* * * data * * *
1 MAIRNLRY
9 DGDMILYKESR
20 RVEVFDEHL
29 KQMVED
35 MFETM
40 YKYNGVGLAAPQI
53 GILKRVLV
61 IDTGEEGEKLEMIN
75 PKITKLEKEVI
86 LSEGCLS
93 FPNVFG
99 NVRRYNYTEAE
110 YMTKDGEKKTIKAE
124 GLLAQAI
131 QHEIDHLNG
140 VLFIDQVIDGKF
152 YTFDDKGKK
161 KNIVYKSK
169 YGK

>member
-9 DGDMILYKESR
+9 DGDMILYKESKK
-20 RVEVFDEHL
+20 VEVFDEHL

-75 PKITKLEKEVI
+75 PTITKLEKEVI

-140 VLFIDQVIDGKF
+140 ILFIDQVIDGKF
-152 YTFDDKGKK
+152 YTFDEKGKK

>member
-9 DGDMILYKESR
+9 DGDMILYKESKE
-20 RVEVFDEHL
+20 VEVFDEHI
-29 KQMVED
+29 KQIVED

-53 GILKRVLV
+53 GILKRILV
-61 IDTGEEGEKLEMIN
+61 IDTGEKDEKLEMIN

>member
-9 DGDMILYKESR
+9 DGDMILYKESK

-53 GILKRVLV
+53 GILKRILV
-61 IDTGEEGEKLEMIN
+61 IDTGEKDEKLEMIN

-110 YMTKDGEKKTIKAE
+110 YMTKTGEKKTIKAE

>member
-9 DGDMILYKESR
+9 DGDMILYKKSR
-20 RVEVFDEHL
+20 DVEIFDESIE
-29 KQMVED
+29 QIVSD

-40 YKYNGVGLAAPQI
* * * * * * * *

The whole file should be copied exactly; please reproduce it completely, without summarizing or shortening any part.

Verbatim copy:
1 MAIRNLRY
9 DGDMILYKESR
20 RVEVFDEHL
29 KQMVED
35 MFETM
40 YKYNGVGLAAPQI
53 GILKRVLV
61 IDTGEEGEKLEMIN
75 PKITKLEKEVI
86 LSEGCLS
93 FPNVFG
99 NVRRYNYTEAE
110 YMTKDGEKKTIKAE
124 GLLAQAI
131 QHEIDHLNG
140 VLFIDQVIDGKF
152 YTFDDKGKK
161 KNIVYKSK
169 YGK

>member
-9 DGDMILYKESR
+9 DGDMILYKESKK
-20 RVEVFDEHL
+20 VEVFDEHL

-75 PKITKLEKEVI
+75 PTITKLEKEVI

-140 VLFIDQVIDGKF
+140 ILFIDQVIDGKF
-152 YTFDDKGKK
+152 YTFDEKGKK

>member
-9 DGDMILYKESR
+9 DGDMILYKESKE
-20 RVEVFDEHL
+20 VEVFDEHI
-29 KQMVED
+29 KQIVED

-53 GILKRVLV
+53 GILKRILV
-61 IDTGEEGEKLEMIN
+61 IDTGEKDEKLEMIN

>member
-9 DGDMILYKESR
+9 DGDMILYKESK

-53 GILKRVLV
+53 GILKRILV
-61 IDTGEEGEKLEMIN
+61 IDTGEKDEKLEMIN

-110 YMTKDGEKKTIKAE
+110 YMTKTGEKKTIKAE

>member
-9 DGDMILYKESR
+9 DGDMILYKKSR
-20 RVEVFDEHL
+20 DVEIFDESIE
-29 KQMVED
+29 QIVSD

-40 YKYNGVGLAAPQI